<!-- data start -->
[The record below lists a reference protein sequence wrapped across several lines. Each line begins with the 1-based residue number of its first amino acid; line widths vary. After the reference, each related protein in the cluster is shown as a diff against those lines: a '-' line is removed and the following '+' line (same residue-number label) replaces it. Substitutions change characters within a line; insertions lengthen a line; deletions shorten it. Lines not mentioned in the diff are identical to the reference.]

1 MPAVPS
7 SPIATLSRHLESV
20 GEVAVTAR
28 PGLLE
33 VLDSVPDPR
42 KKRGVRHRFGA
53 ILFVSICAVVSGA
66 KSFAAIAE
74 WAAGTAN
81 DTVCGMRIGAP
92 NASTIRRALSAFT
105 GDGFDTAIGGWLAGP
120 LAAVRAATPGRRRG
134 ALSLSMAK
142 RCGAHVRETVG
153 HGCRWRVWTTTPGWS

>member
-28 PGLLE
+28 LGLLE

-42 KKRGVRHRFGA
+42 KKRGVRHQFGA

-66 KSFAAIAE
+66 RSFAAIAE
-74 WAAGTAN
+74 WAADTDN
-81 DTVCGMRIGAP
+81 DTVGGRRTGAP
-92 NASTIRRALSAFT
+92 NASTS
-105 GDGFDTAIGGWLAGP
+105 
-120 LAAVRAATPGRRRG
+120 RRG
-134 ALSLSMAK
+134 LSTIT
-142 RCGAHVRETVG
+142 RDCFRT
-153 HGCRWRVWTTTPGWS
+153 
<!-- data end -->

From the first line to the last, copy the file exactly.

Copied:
[The record below lists a reference protein sequence wrapped across several lines. Each line begins with the 1-based residue number of its first amino acid; line widths vary. After the reference, each related protein in the cluster is shown as a diff against those lines: a '-' line is removed and the following '+' line (same residue-number label) replaces it. Substitutions change characters within a line; insertions lengthen a line; deletions shorten it. Lines not mentioned in the diff are identical to the reference.]

1 MPAVPS
7 SPIATLSRHLESV
20 GEVAVTAR
28 PGLLE
33 VLDSVPDPR
42 KKRGVRHRFGA
53 ILFVSICAVVSGA
66 KSFAAIAE
74 WAAGTAN
81 DTVCGMRIGAP
92 NASTIRRALSAFT
105 GDGFDTAIGGWLAGP
120 LAAVRAATPGRRRG
134 ALSLSMAK
142 RCGAHVRETVG
153 HGCRWRVWTTTPGWS

>member
-28 PGLLE
+28 LGLLE

-42 KKRGVRHRFGA
+42 KKRGVRHQFGA

-66 KSFAAIAE
+66 RSFAAIAE
-74 WAAGTAN
+74 WAADTDN
-81 DTVCGMRIGAP
+81 DTVGGRRTGAP
-92 NASTIRRALSAFT
+92 NASTS
-105 GDGFDTAIGGWLAGP
+105 
-120 LAAVRAATPGRRRG
+120 RRG
-134 ALSLSMAK
+134 LSTIT
-142 RCGAHVRETVG
+142 RDCFRT
-153 HGCRWRVWTTTPGWS
+153 